University lecturers spend a lot less time with their students than many other educators, such as secondary school teachers. As a result, it can be difficult to connect with students you rarely see. Even in tutorials, time is short and one-on-one interactions are limited.
This lack of connection between teachers and students is a common part of university life. As a lecturer, this disconnect may make it difficult for you to measure student engagement. How can you tell if they’re learning and engaged if your interactions are few and far between?
We’ve compiled this in-depth guide to help you measure the engagement levels of your university students.
How to measure engagement with university students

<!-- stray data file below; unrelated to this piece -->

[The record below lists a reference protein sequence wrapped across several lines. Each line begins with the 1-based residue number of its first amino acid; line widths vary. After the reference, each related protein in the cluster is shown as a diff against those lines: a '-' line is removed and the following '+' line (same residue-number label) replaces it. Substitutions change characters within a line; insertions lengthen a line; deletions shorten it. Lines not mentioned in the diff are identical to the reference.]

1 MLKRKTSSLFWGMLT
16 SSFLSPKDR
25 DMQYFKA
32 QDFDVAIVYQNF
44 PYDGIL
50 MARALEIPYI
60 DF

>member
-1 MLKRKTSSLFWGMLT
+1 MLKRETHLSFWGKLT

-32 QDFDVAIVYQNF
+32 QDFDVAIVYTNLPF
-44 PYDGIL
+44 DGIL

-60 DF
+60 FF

As mentioned above, connecting with all of your students can be difficult. However, there are a few practical things you can implement to measure the engagement levels of your class as a whole. Here are our top tips for measuring engagement in university students:
1. Monitor participation
This is the most obvious means of monitoring student engagement. It simply involves assessing how much individual students get involved in classroom discussions. Whenever you ask a question, you can judge engagement by how many students are willing to provide you with an answer.
Similarly, engaged students may be more likely to show their work to the class or lead classroom tasks and discussions.
However, the limitation of judging solely on participation is that only a select few students will likely feel confident enough to participate in a classroom setting. While it helps judge the engagement of some, it should not be taken as a definitive answer. Some students may be very engaged in the topic but would prefer not to draw attention onto themselves by participating. Engaging shy or quiet students can often be a challenge in itself.